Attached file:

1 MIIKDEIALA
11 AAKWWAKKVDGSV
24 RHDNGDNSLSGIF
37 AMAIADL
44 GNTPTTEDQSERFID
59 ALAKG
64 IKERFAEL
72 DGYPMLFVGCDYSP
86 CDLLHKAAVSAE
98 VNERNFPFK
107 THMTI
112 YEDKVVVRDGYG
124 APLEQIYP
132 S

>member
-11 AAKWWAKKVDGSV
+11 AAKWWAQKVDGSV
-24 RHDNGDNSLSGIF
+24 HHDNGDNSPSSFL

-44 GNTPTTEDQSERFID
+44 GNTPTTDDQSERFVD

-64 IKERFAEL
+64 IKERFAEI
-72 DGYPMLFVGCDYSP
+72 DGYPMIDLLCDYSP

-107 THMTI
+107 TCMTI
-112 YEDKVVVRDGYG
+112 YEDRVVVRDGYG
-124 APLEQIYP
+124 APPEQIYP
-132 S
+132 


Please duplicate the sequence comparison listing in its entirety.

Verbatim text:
1 MIIKDEIALA
11 AAKWWAKKVDGSV
24 RHDNGDNSLSGIF
37 AMAIADL
44 GNTPTTEDQSERFID
59 ALAKG
64 IKERFAEL
72 DGYPMLFVGCDYSP
86 CDLLHKAAVSAE
98 VNERNFPFK
107 THMTI
112 YEDKVVVRDGYG
124 APLEQIYP
132 S

>member
-11 AAKWWAKKVDGSV
+11 AAKWWAQKVDGSV
-24 RHDNGDNSLSGIF
+24 HHDNGDNSPSSFL

-44 GNTPTTEDQSERFID
+44 GNTPTTDDQSERFVD

-64 IKERFAEL
+64 IKERFAEI
-72 DGYPMLFVGCDYSP
+72 DGYPMIDLLCDYSP

-107 THMTI
+107 TCMTI
-112 YEDKVVVRDGYG
+112 YEDRVVVRDGYG
-124 APLEQIYP
+124 APPEQIYP
-132 S
+132 